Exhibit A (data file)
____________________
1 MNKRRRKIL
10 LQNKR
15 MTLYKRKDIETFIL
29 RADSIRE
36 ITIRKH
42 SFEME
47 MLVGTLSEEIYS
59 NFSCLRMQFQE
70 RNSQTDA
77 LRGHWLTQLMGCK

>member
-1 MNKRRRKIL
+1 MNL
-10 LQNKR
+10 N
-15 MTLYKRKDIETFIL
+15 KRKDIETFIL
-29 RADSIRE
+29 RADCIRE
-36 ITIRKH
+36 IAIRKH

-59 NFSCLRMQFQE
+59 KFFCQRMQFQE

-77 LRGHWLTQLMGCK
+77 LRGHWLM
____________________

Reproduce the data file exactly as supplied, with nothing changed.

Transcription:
1 MNKRRRKIL
10 LQNKR
15 MTLYKRKDIETFIL
29 RADSIRE
36 ITIRKH
42 SFEME
47 MLVGTLSEEIYS
59 NFSCLRMQFQE
70 RNSQTDA
77 LRGHWLTQLMGCK

>member
-1 MNKRRRKIL
+1 MNL
-10 LQNKR
+10 N
-15 MTLYKRKDIETFIL
+15 KRKDIETFIL
-29 RADSIRE
+29 RADCIRE
-36 ITIRKH
+36 IAIRKH

-59 NFSCLRMQFQE
+59 KFFCQRMQFQE

-77 LRGHWLTQLMGCK
+77 LRGHWLM